A CARTHUSIAN DEVOTIONAL COMPENDIUM, in Latin, decorated manuscript on paper [Strasbourg, second half 15th century]
A personal devotional book, doubtless written by a Carthusian of Strasbourg for his own use and kept in the library after his death, still in its unusual original binding.
(1) THE CARTHUSIAN MONASTERY OF STRASBOURG: a partially erased inscription reads ‘Hic libell(us) spe[ctat ad domum] mo(n)t(is) b(ea)te Marie virg(inis) ord(inis) car[thusiensis] p(ro)pe Argen[tinam]’ (f.ir). Although the book was produced for personal use by a Carthusian monk, the presence of a spine-title demonstrates that it was later shelved among other books in a library; a late 16th-century catalogue of the Strasbourg Carthusian library includes a few entries that could refer to the present volume, e.g. no.279: ‘De passione domini et alia varia’ (Schmidt, Zur Geschichte der ältesten Bibliotheken […] zu Strassburg, 1882, p.63). (2) MAURICE BURRUS, without his usual acquisition-note, but doubtless acquired locally.
Extracts from the gospels for the liturgical hours of the day: ‘Concordancia ewangelistarum. De passione domini. Appropinquante passionis tempore […]’ ff.1r-15v; a series of devotional exercises for the liturgical hours from first compline, followed by matins to compline the next day, ff.16r-32v; near-contemporary added prayers on the Wounds of Christ, etc., ff.32v-34v; a long series of devotions headed ‘Modus meditandi’, the first being ‘Memoriale passionis dominice’, ff.35r-115v; ‘Incipit tractatus de ligno vite editus a fratre Bonaventura […]’ ff.120r-143r; short treatises on virtuous themes, the first on loving one’s neighbour, ‘Caritas ad proximi’, including a ‘Nota pro Carthusiensibus pulchra extracta ex Tractatu de quadripartito celle exercitu [i.e. of Adam of Dryburgh, d. c.1212] ipsius ordinis Carthusiensis’, ff.144r-155v; the final flyleaf with several lines in German f.156v.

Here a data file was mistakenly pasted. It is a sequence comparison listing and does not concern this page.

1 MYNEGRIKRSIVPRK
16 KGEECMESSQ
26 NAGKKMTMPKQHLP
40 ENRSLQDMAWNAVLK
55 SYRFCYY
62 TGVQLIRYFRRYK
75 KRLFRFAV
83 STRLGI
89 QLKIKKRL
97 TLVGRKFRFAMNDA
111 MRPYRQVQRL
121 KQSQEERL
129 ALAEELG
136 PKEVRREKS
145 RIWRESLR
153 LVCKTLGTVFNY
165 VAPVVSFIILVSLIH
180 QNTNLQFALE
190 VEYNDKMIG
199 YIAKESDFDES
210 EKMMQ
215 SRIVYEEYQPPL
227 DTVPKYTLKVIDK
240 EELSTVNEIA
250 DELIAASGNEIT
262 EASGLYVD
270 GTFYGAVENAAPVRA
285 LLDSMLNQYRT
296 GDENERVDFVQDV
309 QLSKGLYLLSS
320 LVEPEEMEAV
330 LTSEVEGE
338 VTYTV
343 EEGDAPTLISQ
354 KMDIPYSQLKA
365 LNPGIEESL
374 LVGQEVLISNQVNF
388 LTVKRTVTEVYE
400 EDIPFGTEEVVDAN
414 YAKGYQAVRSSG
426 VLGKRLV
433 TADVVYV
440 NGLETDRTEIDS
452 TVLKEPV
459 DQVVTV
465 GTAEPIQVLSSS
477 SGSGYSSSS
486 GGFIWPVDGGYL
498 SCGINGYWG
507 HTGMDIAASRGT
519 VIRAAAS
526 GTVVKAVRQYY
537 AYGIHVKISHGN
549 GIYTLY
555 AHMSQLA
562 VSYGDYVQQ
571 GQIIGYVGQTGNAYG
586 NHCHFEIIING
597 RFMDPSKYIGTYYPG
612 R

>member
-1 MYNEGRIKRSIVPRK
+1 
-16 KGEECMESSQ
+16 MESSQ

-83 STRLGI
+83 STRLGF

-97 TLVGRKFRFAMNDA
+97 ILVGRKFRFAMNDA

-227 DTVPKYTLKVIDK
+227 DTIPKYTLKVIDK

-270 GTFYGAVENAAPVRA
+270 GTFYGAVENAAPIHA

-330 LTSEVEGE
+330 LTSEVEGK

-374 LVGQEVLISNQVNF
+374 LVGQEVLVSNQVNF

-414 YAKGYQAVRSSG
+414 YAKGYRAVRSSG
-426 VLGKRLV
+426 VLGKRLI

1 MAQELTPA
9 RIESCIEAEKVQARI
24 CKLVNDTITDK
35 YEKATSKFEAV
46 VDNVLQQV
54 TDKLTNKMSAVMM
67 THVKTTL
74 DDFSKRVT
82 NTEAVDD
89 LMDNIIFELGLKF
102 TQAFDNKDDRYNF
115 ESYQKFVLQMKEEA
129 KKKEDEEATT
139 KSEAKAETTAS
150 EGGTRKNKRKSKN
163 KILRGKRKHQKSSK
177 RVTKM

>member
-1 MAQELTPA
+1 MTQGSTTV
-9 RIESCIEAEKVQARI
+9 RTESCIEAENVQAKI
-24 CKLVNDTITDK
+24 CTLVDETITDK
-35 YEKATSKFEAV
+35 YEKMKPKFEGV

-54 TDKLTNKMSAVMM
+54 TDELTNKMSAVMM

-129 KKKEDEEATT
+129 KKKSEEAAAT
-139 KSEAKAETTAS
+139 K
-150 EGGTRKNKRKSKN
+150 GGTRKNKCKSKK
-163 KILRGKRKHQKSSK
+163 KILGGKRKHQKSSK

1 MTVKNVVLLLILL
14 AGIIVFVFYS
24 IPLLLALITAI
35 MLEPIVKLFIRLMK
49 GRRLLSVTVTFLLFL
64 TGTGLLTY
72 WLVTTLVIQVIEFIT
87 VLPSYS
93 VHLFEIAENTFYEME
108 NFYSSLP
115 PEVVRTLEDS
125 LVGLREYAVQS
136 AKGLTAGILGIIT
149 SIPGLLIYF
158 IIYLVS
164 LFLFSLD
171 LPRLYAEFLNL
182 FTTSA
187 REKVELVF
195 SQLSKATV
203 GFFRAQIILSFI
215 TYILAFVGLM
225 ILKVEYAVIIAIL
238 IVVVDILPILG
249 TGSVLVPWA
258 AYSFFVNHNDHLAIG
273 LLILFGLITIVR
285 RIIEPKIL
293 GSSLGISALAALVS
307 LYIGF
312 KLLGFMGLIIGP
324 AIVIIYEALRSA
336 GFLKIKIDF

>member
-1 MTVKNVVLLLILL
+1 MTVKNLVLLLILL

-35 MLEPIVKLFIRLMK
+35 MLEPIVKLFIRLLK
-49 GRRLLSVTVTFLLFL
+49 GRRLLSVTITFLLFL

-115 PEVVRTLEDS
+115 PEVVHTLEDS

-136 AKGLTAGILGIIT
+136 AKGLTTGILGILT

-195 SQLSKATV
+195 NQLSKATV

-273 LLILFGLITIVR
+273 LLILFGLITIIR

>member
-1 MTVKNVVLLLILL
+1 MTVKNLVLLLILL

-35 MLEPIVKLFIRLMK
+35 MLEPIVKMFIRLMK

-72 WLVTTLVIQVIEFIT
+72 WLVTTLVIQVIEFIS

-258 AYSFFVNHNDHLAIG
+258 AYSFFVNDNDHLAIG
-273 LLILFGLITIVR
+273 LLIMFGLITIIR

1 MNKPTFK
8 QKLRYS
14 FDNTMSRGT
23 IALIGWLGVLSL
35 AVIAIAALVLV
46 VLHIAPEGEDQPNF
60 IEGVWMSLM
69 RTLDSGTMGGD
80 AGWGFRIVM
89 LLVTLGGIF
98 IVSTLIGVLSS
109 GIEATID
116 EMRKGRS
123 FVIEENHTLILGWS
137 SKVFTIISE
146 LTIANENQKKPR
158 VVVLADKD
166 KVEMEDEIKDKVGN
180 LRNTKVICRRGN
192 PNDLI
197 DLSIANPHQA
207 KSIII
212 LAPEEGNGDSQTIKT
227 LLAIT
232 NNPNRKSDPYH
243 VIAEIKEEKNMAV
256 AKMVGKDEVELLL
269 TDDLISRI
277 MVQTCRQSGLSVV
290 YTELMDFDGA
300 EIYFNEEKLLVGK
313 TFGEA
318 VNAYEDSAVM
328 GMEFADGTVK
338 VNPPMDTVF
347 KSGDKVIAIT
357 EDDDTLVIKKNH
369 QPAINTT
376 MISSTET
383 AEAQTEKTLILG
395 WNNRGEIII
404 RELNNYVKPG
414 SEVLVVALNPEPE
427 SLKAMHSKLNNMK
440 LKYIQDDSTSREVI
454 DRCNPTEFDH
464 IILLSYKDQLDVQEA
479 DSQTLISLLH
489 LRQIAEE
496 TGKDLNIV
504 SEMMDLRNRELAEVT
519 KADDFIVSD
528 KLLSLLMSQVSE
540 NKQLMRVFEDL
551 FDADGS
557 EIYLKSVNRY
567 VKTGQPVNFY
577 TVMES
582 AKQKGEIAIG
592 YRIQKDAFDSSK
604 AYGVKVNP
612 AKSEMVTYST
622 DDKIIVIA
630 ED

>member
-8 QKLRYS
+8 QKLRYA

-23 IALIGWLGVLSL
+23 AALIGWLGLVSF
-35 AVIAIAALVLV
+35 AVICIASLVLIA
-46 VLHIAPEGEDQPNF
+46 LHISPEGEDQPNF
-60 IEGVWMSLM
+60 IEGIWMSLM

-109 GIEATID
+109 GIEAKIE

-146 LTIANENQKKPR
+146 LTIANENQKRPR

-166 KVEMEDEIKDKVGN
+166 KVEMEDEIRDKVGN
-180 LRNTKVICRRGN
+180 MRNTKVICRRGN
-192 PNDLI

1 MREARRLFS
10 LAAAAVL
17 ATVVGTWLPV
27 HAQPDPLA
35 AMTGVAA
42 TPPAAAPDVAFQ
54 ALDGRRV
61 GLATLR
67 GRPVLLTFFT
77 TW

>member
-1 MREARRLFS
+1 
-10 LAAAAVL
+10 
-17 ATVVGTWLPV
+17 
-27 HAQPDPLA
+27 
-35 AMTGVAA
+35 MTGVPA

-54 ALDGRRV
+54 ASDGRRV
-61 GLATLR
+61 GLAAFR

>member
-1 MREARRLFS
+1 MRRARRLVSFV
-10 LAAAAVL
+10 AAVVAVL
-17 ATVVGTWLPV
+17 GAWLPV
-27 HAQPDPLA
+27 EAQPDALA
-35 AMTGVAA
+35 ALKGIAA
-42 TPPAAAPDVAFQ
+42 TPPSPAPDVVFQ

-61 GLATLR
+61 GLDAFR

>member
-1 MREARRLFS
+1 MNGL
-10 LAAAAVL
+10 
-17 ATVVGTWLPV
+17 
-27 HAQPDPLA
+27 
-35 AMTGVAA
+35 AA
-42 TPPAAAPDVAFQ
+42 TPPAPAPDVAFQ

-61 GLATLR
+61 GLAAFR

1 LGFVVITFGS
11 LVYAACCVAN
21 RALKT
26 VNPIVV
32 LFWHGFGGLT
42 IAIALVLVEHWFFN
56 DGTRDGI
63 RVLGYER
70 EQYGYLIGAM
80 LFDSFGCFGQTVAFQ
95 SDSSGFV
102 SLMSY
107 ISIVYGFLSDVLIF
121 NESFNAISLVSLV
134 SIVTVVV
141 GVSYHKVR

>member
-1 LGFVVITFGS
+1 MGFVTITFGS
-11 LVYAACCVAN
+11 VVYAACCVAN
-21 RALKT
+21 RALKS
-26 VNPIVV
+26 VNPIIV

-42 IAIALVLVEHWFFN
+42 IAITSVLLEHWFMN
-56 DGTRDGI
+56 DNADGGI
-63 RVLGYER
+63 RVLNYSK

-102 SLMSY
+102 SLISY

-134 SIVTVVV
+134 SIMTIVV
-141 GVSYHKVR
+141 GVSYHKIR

PHYSICAL DESCRIPTION AND CONDITION:
150 x 115mm, paper, i + 155 + i leaves, COMPLETE, mainly in gatherings of 12 leaves, some with added leaves and most with catchwords, with narrow strips of waste manuscript on vellum used as strengthening in the middle of each, written in several scripts, c.20 lines, ruled space: c.100x70mm (marginal staining, some edges frayed).
The volume retains its remarkable original binding: the paper textblock is protected by a double layer of vellum, the inner one formed of a document, dated 1399 at Ehrenbreitstein (where there was a Carthusian monastery), in the name of Werner von Falkenstein, archbishop of Trier, and the outer one blank but strengthened with another document also mentioning Trier; the spine is strengthened with a strip of thick leather, itself reinforced by four strips of leather for the sewing (worn and scuffed).